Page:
Adds Invensys colleague and Vice President, Peter Martin, “Traditionally, industrial operations have been so complex that the only way to effectively manage them involved creating separate organizations within the enterprise, each focusing on different functions. This resulted in a number of organizational islands that do not communicate well together, never mind collaborate. Two of these groups are the operations and maintenance organizations, both of which have significant impact on the profitability of the enterprise. We have applied this approach to fixed industrial assets, but are now working to expand it into mobile assets. That will provide clients an overall asset view that enables better decision-making in real time to drive greater profitability.”
Don’t forget the coming of the mobile worker in manufacturing. Opto 22 Chief Executive Officer and CTO Mark Engman says, “This newfound mobility will impact business processes (and manufacturing and automation professionals) mostly in a positive way, because a mobile workforce equals a more productive workforce. Just like business people today can work from home, on the road or in airports, automation professionals will be able to work on their automation projects and access their server-based plant and facility data anytime, anywhere, without having to be on a fixed workstation hardwired to their enterprise.”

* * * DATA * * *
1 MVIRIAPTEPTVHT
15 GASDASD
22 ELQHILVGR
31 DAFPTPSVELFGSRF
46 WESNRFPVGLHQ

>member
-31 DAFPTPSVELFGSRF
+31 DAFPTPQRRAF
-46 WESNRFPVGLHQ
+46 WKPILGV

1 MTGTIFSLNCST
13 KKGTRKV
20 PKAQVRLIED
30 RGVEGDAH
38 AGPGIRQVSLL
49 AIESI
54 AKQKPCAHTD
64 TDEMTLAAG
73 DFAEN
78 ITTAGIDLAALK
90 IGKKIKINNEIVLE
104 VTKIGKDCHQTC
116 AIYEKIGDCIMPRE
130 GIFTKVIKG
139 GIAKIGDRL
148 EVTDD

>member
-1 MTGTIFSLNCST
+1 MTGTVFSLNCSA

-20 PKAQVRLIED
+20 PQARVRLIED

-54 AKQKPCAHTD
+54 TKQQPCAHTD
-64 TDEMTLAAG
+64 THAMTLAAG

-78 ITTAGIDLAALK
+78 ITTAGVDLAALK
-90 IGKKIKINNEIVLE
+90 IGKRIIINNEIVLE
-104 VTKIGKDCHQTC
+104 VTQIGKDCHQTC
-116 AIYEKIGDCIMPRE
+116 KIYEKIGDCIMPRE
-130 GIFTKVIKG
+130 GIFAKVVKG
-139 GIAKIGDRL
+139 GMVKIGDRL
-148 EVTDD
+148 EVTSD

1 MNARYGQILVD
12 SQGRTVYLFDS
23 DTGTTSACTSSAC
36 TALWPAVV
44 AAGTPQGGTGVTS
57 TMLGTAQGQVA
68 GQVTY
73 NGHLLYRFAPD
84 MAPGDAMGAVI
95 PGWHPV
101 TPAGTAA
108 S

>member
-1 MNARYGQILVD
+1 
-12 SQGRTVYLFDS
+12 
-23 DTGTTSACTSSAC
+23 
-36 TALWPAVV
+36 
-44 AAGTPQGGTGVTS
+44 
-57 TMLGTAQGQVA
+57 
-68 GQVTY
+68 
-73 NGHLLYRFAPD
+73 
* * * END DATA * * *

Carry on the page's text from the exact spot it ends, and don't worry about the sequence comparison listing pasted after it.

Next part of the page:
Control and automation also function as information servers from the plant or machine. Gary Marchuck, director of business development at automation, control and electrical supplier AutomationDirect, in Cummin, Ga., says, “We see that business processes require more and more information from the automation world and from factory controllers, and many times, the information is required in real time. We are continually amazed at the innovative ways our customers implement these technologies to give business managers instant information from the factory floor.”
“I see cloud technology having the potential to impact business processes in a unique way,” says Todd Dobberstein, group manager of Industrial Embedded at automation and test supplier National Instruments Corp., in Austin, Texas. “If industrial control and automation companies start connecting their machines and factories to the cloud, they have the potential to use that information to generate an additional revenue stream if they are smart. For instance, one area of focus for expensive pieces of capital equipment is to instrument machines and factories more to try to monitor and predict when mechanical or electrical failures could occur. It turns out that in many cases, performing predictive maintenance and better instrumenting equipment with sensors helps predict when a large failure will occur, and can save companies thousands, and in some cases, millions of dollars.
Automation technologies can have a significant impact upon the corporate bottom line, far beyond process or machine control.
Gary Mintchell, email@example.com, is Editor in Chief of Automation World.